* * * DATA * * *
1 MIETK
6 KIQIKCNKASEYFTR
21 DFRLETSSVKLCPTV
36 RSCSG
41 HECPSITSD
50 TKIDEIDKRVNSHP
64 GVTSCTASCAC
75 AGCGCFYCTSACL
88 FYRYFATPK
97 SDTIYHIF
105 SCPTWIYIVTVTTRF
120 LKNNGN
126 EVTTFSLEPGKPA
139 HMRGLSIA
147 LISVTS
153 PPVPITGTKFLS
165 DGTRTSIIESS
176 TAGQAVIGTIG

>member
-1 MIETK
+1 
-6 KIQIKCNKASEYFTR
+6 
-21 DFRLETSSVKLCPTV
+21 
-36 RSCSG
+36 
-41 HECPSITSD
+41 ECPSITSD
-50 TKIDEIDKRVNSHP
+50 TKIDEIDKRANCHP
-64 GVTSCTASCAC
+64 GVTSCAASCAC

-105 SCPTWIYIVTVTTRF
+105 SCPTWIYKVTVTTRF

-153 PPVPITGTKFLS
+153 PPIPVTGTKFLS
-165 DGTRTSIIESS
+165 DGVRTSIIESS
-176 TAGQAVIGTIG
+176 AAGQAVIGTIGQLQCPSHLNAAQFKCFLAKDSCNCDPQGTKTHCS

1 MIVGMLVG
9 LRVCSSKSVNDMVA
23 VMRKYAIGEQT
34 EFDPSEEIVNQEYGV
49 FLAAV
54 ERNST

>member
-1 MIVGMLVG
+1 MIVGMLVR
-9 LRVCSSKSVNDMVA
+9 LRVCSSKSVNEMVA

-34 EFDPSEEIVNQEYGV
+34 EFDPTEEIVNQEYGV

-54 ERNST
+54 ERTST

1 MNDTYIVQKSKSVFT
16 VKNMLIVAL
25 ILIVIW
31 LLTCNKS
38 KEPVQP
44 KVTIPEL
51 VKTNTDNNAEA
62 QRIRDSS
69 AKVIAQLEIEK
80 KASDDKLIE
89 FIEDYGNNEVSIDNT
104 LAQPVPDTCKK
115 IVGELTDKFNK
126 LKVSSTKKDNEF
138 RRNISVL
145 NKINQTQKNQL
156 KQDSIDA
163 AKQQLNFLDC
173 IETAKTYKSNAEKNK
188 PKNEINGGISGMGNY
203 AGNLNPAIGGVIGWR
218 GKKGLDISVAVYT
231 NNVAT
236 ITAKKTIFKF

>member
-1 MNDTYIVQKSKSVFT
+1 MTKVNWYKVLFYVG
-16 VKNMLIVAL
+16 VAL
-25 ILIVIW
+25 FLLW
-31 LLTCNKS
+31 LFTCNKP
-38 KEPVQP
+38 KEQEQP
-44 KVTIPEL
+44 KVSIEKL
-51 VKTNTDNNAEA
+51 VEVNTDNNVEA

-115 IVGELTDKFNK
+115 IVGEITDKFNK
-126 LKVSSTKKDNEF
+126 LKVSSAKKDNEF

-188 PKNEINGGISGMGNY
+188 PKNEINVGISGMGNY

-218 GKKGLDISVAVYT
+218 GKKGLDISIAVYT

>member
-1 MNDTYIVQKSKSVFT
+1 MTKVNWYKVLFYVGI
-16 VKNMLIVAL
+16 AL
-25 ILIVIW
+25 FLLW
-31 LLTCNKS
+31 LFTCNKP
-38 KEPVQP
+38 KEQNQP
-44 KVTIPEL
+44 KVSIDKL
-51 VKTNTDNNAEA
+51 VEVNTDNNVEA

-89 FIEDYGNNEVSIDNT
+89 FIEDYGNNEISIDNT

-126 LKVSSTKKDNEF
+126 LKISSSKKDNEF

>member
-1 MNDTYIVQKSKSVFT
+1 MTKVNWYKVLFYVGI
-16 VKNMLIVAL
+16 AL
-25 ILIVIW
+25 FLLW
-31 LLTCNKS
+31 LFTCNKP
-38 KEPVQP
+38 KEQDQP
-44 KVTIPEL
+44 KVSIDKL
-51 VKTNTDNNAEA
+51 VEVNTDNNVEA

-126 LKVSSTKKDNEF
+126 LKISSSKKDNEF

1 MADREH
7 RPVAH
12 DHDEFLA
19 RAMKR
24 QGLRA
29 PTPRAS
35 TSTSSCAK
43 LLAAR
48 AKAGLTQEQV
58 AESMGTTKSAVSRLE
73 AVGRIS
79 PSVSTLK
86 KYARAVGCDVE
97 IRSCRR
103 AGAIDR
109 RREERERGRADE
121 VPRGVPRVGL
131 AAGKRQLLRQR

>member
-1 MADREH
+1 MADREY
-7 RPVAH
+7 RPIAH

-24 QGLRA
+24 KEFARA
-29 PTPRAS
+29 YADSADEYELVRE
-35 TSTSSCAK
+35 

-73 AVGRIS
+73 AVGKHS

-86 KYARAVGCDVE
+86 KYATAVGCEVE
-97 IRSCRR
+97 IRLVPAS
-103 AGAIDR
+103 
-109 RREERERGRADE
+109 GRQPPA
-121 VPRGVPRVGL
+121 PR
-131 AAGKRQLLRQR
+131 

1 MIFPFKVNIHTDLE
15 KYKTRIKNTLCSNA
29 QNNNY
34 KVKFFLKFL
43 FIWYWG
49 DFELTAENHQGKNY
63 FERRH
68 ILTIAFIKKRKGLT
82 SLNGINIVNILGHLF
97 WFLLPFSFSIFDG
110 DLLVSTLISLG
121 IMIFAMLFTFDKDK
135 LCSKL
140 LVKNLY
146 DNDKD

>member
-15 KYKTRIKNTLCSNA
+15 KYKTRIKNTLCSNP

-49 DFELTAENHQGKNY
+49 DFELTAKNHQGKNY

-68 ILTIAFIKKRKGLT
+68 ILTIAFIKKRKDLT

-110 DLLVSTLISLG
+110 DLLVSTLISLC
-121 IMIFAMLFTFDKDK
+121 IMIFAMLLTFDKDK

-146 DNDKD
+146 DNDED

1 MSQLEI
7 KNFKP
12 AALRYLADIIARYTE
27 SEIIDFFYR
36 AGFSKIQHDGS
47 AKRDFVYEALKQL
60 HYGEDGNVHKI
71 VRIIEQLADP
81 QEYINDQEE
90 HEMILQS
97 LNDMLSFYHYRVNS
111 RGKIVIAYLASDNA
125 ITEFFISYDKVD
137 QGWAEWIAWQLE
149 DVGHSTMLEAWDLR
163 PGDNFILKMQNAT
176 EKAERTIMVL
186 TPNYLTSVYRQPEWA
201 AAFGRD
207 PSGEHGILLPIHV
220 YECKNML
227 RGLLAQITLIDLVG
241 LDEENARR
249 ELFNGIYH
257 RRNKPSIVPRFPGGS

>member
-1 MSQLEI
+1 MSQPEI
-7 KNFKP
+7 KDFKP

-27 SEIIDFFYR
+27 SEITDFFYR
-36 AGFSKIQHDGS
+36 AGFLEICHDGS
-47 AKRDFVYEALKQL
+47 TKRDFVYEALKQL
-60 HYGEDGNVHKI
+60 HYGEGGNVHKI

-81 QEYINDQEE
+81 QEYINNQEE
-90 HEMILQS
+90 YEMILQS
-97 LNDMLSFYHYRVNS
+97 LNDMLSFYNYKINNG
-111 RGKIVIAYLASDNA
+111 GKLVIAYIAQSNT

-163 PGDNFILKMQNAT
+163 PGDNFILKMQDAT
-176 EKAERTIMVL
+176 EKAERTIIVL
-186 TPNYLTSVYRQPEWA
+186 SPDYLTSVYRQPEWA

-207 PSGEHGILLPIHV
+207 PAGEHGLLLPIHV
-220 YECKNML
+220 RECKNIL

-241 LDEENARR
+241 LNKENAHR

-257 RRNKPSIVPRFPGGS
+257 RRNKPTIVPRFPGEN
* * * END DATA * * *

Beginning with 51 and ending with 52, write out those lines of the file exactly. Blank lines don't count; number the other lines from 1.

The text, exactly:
-9 LRVCSSKSVNDMVA
+9 LRVCSSKSVNEMVA